the chance to try out the Quad SLI systems that will soon be offered first by
the System Builders such as Dell and Alienware. We took the chance to examine Quad SLI closely and ran some benchmarks on the Extreme HD Gaming Monsters…
As part of our coverage of NVIDIA’s 6th Annual Editors’ Day which you can check out here, we took the chance to do an in-depth look at Quad SLI, the “prophet” who has been whispering “Extreme HD Gaming” into our ears in the recent months…
As seen above, each of the GPUs of the Quad SLI are in direct
communication with the rest of the GPUs. With the special chipset onboard, each
half of the Quad SLI setup runs at a x48 PCI-E interface.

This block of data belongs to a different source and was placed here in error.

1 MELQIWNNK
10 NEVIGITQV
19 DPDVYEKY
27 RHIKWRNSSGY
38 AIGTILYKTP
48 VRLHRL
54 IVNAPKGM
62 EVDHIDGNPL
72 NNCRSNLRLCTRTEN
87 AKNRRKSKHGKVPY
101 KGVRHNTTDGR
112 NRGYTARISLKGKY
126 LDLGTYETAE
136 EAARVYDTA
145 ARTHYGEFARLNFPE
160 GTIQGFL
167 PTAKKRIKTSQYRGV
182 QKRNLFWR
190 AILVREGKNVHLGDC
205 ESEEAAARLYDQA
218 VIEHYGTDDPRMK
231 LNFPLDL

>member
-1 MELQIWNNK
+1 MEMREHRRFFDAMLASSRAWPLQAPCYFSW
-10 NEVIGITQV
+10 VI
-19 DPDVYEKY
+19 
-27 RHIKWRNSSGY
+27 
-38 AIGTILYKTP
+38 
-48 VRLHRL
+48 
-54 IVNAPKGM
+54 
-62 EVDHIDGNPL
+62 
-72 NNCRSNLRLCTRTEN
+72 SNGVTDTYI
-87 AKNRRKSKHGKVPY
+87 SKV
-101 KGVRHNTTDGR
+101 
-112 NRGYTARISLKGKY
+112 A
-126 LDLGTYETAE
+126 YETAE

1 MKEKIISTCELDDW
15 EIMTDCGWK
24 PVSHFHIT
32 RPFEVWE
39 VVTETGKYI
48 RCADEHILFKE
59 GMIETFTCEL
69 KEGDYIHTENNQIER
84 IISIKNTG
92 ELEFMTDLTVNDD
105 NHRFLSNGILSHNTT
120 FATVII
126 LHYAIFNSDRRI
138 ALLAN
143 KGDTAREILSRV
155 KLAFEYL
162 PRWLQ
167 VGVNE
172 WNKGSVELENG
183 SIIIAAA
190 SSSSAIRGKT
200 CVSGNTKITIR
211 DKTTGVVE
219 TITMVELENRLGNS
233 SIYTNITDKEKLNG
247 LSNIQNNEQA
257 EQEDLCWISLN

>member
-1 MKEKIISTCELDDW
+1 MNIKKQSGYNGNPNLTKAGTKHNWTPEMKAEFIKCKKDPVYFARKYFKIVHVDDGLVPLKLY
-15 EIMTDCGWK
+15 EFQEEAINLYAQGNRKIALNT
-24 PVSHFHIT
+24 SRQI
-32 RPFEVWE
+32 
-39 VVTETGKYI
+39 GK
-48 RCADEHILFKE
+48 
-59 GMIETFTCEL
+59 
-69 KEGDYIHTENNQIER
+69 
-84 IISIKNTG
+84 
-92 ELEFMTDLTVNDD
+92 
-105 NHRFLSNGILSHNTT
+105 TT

The SLI modes supported by Quad SLI, instead of 2-way split
frame rendering and 2-way alternate frame rendering, Quad uses 4-way naturally.
As you can guess, 4-way AFR uses each GPU to render each of
4 alternate frames.
And very siimply, 4-SFR splits the screen into 4 segments according
to load balancing , with each GPU rendering each segment.
The new SLI rendering mode with the advent of Quad SLI is AFR
of SFR, which combines AFR with SFR. 2 alternate frame buffers are each rendered
by 2 GPUs and within the individual frame buffer is split through SFR between
the 2 GPUs.
As seen above, SLI AA will be performed through 4-way SLI on
Quad. For 16x AA, each GPU will perform 4x AA from base. And on top of the 16x
SLI AA acheivable with present SLI setups, Quad SLI offers 32x SLI AA, with
each GPU performing 8xAA from base. More on 32xAA later…